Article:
25+, but who’s counting

You might be wondering how I’m calling this next birth story my 25th primary if I just wrote out the story of my 100th primary. I’ll explain my double-speak.

When I first came to Shiphrah, the language of the midwives brought me to recording my birth stories into the following categories: observe, assist, primary. Observe meant just that: watch (and ask questions afterwards). Assist meant helping in some way: charting, cleaning up, clamping a cord, helping to deliver a placenta, etc. Primary was defined as catching the baby. So in early October (about two weeks into my apprenticeship here), I began writing “primary” in my little birth notebook. According to that concept (primary=catching), Aug 19th’s waterbirth was my 100th primary.

The alternate (more comprehensive) definition for primary came about roughly 5 months ago, when I was told “primary” meant birth attendance from arrival to discharge. According to that definition, the following birth was my 25th primary.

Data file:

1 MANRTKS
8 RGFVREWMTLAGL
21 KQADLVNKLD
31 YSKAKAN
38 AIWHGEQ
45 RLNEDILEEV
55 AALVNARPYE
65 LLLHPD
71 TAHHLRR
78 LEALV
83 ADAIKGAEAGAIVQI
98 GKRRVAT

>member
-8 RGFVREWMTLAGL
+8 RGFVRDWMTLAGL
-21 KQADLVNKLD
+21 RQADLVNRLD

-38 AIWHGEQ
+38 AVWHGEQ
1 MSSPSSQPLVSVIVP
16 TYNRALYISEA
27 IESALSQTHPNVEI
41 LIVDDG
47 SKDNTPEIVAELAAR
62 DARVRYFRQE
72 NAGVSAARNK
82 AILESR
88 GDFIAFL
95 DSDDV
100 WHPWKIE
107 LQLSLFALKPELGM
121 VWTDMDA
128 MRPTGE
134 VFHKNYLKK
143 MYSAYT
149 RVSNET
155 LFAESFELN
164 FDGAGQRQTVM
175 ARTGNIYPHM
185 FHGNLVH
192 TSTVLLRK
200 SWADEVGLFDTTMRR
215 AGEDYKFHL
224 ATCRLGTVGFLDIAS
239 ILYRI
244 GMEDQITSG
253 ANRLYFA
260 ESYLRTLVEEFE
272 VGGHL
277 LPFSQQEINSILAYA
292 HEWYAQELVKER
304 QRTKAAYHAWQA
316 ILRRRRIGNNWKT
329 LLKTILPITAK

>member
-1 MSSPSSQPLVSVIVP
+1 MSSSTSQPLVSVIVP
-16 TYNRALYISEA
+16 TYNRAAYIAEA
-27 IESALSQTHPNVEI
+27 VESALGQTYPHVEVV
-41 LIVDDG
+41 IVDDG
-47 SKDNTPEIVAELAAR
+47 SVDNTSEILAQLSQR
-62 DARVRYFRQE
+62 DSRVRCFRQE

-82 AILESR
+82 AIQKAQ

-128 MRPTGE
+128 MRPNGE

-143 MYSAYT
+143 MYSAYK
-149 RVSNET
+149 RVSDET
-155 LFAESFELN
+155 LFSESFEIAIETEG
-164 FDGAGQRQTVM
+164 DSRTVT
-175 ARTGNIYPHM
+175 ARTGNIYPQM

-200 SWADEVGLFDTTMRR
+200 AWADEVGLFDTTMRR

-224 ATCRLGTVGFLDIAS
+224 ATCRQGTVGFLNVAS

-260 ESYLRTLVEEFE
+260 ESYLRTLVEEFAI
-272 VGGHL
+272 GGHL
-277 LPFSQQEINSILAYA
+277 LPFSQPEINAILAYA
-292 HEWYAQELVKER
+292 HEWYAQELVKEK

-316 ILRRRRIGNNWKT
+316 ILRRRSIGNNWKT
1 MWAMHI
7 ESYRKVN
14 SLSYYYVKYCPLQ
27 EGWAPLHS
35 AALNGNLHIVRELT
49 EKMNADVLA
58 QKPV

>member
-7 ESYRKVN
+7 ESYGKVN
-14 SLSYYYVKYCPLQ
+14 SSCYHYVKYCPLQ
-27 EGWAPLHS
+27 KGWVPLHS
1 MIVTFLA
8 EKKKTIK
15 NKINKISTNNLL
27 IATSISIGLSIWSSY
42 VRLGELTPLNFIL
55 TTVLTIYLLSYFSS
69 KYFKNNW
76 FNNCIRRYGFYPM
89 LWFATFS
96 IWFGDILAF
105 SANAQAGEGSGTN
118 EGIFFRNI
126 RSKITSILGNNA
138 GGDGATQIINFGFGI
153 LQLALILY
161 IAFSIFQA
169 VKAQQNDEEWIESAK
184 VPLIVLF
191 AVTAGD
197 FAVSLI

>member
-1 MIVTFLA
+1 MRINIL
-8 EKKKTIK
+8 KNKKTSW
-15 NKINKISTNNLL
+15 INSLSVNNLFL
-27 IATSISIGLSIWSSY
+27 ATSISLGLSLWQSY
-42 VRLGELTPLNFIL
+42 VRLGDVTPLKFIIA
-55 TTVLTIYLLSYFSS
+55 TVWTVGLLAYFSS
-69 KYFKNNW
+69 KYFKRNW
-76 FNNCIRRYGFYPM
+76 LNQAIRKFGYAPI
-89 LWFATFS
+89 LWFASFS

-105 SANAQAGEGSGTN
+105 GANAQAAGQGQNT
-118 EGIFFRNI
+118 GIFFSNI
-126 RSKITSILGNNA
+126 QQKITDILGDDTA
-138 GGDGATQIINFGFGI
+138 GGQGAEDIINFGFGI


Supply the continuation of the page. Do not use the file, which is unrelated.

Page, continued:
Ok, but really, why does this matter?! I’m not keeping track of numbers to prove and receive validation that I’m a qualified midwife to some licensure board (if you want to know why, click here) why am I keeping track at all? Well, first, it’s just a simple way for me to keep track for myself what experiences and skills I’m accumulating here. Going back through my birth notebook to review, I can tell by whatever’s written across the top of the page how involved I was in that birth (and I can interpret what I noted from that birth based on my level of involvement). Secondly, NARM (the North American Registry of Midwives, the licensing board) requires license-seeking midwife apprentices to have met certain clinical requirements (in addition to graduating from a board-approved school) before taking the license exam. The capstone to the clinical experience they require is 25 primaries, births in which the student midwife “calls the shots” so to speak from start-to-finish.